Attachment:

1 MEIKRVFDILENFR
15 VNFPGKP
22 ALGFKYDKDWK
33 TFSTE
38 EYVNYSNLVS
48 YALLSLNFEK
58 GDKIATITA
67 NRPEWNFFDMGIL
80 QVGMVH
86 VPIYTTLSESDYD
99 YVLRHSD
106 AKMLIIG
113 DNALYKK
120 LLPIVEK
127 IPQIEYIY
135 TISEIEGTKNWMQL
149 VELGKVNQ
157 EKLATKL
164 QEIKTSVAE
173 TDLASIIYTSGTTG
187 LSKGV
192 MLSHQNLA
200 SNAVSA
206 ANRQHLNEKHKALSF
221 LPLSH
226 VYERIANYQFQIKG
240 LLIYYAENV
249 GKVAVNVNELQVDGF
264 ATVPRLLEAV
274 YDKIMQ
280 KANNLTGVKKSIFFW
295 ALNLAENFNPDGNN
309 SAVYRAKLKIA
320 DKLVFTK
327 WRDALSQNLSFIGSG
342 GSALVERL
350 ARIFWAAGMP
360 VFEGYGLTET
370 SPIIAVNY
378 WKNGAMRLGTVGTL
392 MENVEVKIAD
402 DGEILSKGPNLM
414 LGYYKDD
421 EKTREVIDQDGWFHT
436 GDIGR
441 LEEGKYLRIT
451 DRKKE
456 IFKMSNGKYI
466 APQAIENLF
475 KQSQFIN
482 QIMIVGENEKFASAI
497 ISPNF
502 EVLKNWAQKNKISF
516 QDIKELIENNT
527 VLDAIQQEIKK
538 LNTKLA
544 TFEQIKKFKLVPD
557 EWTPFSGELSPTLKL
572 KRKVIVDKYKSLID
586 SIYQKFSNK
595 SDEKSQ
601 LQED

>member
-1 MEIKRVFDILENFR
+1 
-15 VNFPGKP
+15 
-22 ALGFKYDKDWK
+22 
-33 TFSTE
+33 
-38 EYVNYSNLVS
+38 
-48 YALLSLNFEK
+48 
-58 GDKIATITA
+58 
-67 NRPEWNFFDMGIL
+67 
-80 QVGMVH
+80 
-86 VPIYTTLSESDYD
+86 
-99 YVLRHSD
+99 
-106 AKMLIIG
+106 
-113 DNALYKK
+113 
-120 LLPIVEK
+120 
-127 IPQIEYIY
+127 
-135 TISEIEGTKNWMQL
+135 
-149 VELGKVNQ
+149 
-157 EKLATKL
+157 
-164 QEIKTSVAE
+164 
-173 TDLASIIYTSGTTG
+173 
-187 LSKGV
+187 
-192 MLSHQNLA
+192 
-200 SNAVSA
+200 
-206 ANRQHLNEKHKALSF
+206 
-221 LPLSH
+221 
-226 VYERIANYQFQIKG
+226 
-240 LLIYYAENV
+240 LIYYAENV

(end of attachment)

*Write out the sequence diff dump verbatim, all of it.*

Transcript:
1 MEIKRVFDILENFR
15 VNFPGKP
22 ALGFKYDKDWK
33 TFSTE
38 EYVNYSNLVS
48 YALLSLNFEK
58 GDKIATITA
67 NRPEWNFFDMGIL
80 QVGMVH
86 VPIYTTLSESDYD
99 YVLRHSD
106 AKMLIIG
113 DNALYKK
120 LLPIVEK
127 IPQIEYIY
135 TISEIEGTKNWMQL
149 VELGKVNQ
157 EKLATKL
164 QEIKTSVAE
173 TDLASIIYTSGTTG
187 LSKGV
192 MLSHQNLA
200 SNAVSA
206 ANRQHLNEKHKALSF
221 LPLSH
226 VYERIANYQFQIKG
240 LLIYYAENV
249 GKVAVNVNELQVDGF
264 ATVPRLLEAV
274 YDKIMQ
280 KANNLTGVKKSIFFW
295 ALNLAENFNPDGNN
309 SAVYRAKLKIA
320 DKLVFTK
327 WRDALSQNLSFIGSG
342 GSALVERL
350 ARIFWAAGMP
360 VFEGYGLTET
370 SPIIAVNY
378 WKNGAMRLGTVGTL
392 MENVEVKIAD
402 DGEILSKGPNLM
414 LGYYKDD
421 EKTREVIDQDGWFHT
436 GDIGR
441 LEEGKYLRIT
451 DRKKE
456 IFKMSNGKYI
466 APQAIENLF
475 KQSQFIN
482 QIMIVGENEKFASAI
497 ISPNF
502 EVLKNWAQKNKISF
516 QDIKELIENNT
527 VLDAIQQEIKK
538 LNTKLA
544 TFEQIKKFKLVPD
557 EWTPFSGELSPTLKL
572 KRKVIVDKYKSLID
586 SIYQKFSNK
595 SDEKSQ
601 LQED

>member
-1 MEIKRVFDILENFR
+1 
-15 VNFPGKP
+15 
-22 ALGFKYDKDWK
+22 
-33 TFSTE
+33 
-38 EYVNYSNLVS
+38 
-48 YALLSLNFEK
+48 
-58 GDKIATITA
+58 
-67 NRPEWNFFDMGIL
+67 
-80 QVGMVH
+80 
-86 VPIYTTLSESDYD
+86 
-99 YVLRHSD
+99 
-106 AKMLIIG
+106 
-113 DNALYKK
+113 
-120 LLPIVEK
+120 
-127 IPQIEYIY
+127 
-135 TISEIEGTKNWMQL
+135 
-149 VELGKVNQ
+149 
-157 EKLATKL
+157 
-164 QEIKTSVAE
+164 
-173 TDLASIIYTSGTTG
+173 
-187 LSKGV
+187 
-192 MLSHQNLA
+192 
-200 SNAVSA
+200 
-206 ANRQHLNEKHKALSF
+206 
-221 LPLSH
+221 
-226 VYERIANYQFQIKG
+226 
-240 LLIYYAENV
+240 LIYYAENV